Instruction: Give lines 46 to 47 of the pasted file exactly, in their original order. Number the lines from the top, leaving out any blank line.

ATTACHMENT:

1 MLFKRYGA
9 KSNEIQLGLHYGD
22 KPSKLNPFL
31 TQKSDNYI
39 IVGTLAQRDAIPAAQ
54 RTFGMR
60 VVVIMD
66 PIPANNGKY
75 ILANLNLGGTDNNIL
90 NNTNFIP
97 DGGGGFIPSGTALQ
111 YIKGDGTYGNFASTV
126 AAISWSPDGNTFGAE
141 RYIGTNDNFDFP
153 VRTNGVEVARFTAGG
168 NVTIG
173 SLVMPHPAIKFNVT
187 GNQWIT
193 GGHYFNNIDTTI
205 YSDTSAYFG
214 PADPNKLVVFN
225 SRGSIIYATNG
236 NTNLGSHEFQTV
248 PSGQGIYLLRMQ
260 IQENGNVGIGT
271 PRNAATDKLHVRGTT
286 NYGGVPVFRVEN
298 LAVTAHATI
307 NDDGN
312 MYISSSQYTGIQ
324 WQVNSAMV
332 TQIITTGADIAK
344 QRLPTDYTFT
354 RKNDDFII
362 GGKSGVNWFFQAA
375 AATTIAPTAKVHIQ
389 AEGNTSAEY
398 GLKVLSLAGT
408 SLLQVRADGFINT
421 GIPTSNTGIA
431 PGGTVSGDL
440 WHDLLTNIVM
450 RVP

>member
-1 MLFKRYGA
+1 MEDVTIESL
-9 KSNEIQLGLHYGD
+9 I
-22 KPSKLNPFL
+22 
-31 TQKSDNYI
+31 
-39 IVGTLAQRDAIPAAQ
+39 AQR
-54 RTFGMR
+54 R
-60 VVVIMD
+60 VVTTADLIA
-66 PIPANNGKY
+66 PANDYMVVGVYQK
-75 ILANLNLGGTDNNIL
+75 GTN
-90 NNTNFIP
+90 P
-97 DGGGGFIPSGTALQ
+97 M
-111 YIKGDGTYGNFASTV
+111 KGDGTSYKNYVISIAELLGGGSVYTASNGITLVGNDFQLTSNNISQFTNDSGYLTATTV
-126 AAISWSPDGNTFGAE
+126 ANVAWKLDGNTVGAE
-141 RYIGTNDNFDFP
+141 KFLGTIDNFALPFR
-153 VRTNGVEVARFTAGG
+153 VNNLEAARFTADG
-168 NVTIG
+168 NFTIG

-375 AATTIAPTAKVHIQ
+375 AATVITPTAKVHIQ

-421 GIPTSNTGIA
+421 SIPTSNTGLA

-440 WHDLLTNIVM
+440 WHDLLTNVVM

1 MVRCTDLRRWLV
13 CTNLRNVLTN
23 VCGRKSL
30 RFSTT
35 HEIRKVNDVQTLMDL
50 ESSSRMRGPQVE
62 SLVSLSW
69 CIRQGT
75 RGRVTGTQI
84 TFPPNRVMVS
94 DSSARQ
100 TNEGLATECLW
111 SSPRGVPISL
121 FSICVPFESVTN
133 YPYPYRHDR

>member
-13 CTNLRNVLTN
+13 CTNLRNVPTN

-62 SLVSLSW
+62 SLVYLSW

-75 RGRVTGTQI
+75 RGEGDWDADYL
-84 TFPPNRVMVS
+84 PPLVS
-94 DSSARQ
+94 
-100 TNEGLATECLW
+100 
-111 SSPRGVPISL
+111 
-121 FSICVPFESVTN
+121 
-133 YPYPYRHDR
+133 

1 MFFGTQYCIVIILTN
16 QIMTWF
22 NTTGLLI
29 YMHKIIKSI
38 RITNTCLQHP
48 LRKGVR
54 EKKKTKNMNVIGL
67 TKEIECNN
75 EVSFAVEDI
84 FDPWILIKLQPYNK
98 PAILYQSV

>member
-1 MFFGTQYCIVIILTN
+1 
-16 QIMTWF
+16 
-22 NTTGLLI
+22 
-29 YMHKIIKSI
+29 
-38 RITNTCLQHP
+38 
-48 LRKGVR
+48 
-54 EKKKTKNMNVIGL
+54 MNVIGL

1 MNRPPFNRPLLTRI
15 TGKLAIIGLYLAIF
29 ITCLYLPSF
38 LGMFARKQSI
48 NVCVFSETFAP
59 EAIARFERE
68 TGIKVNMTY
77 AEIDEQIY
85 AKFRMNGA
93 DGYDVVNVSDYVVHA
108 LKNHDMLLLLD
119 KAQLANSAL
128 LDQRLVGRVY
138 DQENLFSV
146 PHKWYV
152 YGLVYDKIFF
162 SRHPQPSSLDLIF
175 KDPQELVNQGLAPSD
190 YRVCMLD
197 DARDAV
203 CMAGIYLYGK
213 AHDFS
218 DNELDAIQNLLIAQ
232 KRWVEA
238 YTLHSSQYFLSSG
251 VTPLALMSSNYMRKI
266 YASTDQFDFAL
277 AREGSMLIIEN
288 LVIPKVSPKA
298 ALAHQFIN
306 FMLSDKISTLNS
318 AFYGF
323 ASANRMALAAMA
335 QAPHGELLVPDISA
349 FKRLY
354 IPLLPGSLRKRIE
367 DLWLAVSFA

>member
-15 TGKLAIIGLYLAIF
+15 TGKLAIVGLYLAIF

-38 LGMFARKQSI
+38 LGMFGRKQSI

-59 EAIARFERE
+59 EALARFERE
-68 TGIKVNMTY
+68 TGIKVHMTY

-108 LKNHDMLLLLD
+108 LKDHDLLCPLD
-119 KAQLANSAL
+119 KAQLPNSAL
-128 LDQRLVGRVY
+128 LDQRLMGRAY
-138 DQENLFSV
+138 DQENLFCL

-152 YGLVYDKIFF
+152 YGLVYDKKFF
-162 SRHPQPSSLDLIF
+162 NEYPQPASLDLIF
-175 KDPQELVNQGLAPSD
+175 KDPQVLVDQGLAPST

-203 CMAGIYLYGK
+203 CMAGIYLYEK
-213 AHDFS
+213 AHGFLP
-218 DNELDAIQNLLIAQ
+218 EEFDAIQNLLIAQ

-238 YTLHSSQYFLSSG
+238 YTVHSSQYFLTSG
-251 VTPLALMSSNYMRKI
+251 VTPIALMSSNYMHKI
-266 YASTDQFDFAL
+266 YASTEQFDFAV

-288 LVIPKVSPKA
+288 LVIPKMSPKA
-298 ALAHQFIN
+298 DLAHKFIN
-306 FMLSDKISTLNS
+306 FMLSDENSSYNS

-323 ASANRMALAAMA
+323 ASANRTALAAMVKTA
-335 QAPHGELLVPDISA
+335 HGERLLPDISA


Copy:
+1 MEDVTIESL
-9 KSNEIQLGLHYGD